Medical devices and techniques: how to accelerate their adoption by health professionals?

Distributing a new medical device widely – and quickly – is both an economic imperative… and a headache. Access to the highly regulated market, excessively complex procedures, and health professionals who are not easy to convince to adopt a new device. Focus on the main levers that can be used to optimize this adoption.

Seeing your new product or service massively – and rapidly – adopted by your customers: this is the dream of all marketers, whatever the market or sector. And for good reason: the diffusion of their innovations is a crucial issue for all companies. The speed and breadth of this dissemination are key factors for commercial success. Moreover, it is what determines whether a new product can move from the niche market stage to the mass market stage…

Of course, achieving optimal diffusion for your new products is far from being a piece of cake. And the process depends on many factors. First and foremost is the diversity of the population targeted by the innovation. A distinction is made between ‘diffusion’ within a group of people and ‘adoption’ at the individual level. Adoption is defined as “the [individual] process that details the series of steps taken between the discovery of a product and its final adoption”.

Adoption of medical devices: a strong and complex issue

While the adoption of new products is a challenge in any sector, it is even more challenging in the medical device market. There are at least two reasons for this:

  • Market access for medical device manufacturers is a long and complicated process. Stringent regulatory requirements, prior clinical evaluations, integration of reimbursement mechanisms, etc. are all part of the process. The development and launch of new medical devices is a journey fraught with obstacles, sometimes of different kinds depending on the country targeted. The visual below (source SNITEM) illustrates this path for the French market, which is reputed to be one of the least accessible. A survey carried out by the interministerial center for forecasting and anticipating economic change (Pipame) places France among ‘the last European countries in which the marketing of a medical device would be envisaged’. Even though steps are being taken to make the medical device market more accessible, it is understood that it is of paramount importance to achieve rapid uptake of new products once they are launched on the market… Because the window of opportunity is narrow: “The technology and market cycle of a medical device is 2 to 5 years. This is one of the shortest life cycles in the health industry (that of drugs is 10 to 12 years),” says Snitem. Moreover, companies in the sector are not mistaken: in a prospective study by PIPAME (based on a survey of manufacturers), they place “facilitating the adoption and dissemination of the offer” as the very first criterion for creating value, ahead of “a response to a proven medical and patient need”.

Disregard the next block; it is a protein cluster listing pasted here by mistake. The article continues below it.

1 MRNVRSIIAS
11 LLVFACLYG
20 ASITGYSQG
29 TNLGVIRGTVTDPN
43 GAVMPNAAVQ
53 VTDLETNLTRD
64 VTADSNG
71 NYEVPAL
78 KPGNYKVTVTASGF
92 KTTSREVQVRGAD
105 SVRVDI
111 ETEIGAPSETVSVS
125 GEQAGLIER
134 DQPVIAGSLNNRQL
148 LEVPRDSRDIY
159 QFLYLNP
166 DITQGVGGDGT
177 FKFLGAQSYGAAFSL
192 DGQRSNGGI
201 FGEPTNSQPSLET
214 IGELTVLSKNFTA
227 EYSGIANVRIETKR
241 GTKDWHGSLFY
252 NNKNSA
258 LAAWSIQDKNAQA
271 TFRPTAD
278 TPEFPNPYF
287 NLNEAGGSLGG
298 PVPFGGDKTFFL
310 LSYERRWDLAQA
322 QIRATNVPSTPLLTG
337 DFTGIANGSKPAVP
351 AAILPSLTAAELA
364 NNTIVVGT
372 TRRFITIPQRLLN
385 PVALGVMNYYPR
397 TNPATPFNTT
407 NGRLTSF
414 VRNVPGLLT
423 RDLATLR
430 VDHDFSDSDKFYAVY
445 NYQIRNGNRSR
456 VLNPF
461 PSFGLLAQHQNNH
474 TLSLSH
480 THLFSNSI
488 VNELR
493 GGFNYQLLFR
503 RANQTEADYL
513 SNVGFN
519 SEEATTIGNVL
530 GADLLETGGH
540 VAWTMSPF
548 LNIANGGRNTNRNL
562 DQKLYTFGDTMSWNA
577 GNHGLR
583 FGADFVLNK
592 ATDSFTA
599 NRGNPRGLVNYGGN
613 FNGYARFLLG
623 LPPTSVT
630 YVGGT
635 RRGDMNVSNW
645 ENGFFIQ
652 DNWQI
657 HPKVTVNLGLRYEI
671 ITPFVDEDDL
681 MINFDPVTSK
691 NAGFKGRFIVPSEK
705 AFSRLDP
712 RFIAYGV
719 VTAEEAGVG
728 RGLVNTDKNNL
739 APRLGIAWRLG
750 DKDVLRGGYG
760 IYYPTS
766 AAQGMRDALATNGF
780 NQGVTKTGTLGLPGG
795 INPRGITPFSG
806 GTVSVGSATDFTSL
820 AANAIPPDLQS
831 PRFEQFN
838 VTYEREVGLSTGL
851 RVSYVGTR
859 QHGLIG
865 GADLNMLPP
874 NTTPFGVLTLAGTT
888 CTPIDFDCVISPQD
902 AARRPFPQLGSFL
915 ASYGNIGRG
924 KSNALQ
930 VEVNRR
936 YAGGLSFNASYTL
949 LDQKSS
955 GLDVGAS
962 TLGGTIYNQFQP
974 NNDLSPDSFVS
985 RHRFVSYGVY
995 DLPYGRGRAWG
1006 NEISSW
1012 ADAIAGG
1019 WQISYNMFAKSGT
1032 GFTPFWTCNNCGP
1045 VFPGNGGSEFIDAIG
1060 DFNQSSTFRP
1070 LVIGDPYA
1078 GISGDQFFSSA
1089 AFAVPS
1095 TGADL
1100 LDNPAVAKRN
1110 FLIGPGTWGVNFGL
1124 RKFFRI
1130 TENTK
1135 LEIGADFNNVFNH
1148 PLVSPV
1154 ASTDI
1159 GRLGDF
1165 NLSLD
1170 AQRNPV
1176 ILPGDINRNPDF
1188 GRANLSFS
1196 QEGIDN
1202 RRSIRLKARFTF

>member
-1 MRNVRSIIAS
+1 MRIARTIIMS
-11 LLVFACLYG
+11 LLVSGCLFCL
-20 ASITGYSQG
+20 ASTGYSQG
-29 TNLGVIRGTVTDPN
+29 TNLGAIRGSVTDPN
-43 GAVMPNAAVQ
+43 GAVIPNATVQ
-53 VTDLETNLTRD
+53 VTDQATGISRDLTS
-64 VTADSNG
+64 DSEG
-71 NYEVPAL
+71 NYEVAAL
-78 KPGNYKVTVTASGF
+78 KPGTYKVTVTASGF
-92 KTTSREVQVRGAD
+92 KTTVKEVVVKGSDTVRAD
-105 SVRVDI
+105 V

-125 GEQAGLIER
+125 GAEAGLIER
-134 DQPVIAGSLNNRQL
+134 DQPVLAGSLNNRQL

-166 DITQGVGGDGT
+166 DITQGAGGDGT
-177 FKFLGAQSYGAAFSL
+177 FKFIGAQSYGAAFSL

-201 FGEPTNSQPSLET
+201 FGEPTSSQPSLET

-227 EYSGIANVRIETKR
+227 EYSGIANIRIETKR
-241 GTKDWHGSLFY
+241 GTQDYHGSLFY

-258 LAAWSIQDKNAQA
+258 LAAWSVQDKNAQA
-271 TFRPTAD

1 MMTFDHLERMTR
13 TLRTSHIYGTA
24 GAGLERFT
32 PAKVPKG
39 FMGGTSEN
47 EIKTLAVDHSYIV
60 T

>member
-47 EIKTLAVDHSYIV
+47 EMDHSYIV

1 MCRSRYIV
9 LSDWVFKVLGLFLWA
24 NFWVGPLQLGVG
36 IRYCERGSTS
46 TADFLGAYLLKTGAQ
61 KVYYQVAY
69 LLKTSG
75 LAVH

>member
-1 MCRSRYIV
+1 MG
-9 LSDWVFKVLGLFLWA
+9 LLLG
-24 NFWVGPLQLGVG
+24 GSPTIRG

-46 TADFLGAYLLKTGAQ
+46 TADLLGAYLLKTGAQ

• Medical devices, as diverse as they are, have one thing in common: they are “user-dependent”: their implementation, efficacy, and outcomes are linked to the act of a health professional or, more broadly, any user (up to and including patients themselves in some cases). This considerably complicates the model of device adoption in the face of
    • The diversity of users involved (expectations, constraints, skills, etc.),
    • The performance and benefits of medical devices which depend on their “good” implementation by users,
    • Potential organisational or procedural changes induced by the use of a new medical device.

This user-dependent nature generates adoption issues even before a new device is on the market when the benefits it is supposed to bring are assessed. “The importance of learning-by-doing has long been recognised by research and has been documented for the use of many devices […], says Snitem. For a medical device to demonstrate significant benefits, it must be used under optimal conditions. These conditions include the training of teams and the learning curve of health professionals.

The model for the diffusion of technological innovations